It was a hot mess and I ended up sending new devices (I got the bricked one back and we flashed them in the office). Only 10 devices were impacted but it could have been much worse, we already delivered 10,000 products at that point.
Everybody knows you shouldn’t release on a Friday, even a minor update. We thought it would go smoothly, I chose to ignore the basic rules and the silicon gods punished us. Lesson learned.


Some years ago, I was working in a company that developed an AIDS patient management software. The software was deployed on Linux bare-metal servers at our office and shipped in hospitals all around the world.

:penguin: :hospital: :computer: :earth_americas:

My coworker and I job was to manage these servers remotely, perform updates, etc. We had only one root access and only one SSH private key to connect to them.

One day, my co-worker left the company and I had to change the only root access to all servers by updating the SSH key.

I created a new private key on my computer and deployed the new public key on all servers, job done!

I didn’t save the new key in a safe place right away, and I deleted it the next day by accident :open_mouth: I was out of all the servers :scream:

I still had some standard user access but without root rights, I wasn’t able to perform updates of the installed softwares :confused:

Fortunately, we had a working backup strategy (We used BackupPC) and I was able to restore the old SSH public key and I recovered root access with the old private key.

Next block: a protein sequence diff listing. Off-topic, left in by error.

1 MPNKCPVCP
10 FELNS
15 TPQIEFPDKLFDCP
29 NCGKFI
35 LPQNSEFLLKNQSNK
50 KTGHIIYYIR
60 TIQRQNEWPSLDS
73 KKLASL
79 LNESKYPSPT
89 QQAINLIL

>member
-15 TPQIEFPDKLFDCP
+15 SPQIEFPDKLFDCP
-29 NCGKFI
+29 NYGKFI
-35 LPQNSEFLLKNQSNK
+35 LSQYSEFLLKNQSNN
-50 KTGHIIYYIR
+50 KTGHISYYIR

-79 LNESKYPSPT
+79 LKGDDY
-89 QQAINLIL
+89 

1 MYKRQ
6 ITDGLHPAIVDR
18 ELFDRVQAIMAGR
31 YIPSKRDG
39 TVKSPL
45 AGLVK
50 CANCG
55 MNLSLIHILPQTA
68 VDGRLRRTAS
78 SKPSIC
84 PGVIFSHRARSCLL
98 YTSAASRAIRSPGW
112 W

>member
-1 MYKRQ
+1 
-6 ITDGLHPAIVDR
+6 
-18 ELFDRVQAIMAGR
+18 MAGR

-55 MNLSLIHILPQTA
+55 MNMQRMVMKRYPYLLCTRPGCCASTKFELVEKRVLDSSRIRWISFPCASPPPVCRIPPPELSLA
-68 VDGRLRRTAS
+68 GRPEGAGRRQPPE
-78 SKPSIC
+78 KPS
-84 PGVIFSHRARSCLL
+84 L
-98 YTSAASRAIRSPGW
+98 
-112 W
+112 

I re-created and deployed a new key :key: that I immediately saved in a safe place.


Thank you for those stories. Well we all know that those small :beetle:can bring havoc. With this in mind, our awesome passbolt team member @shelby has written an article on some blunders that developers can make with secure development.

So stay ahead in the game, enhance your skills and build a more secure application. Check out the article here: Secure development mistakes you might not know you’re making | passbolt Have you ever experienced these mistakes?

I have so many things to say in such a topic and the more I think about it, the more ideas I have :sweat_smile:.

I’m hesitating with:

  • procedural map generation that I can’t make it to work because I was too stubborn on ideas
  • dynamic generation of texture in Unity with multiple solution possibles but none worked
  • the smallest bug fix I ever had to provide that took me too much time to find out
  • creating a Super Nintendo game because I’m me after all and I like to lose my time apparently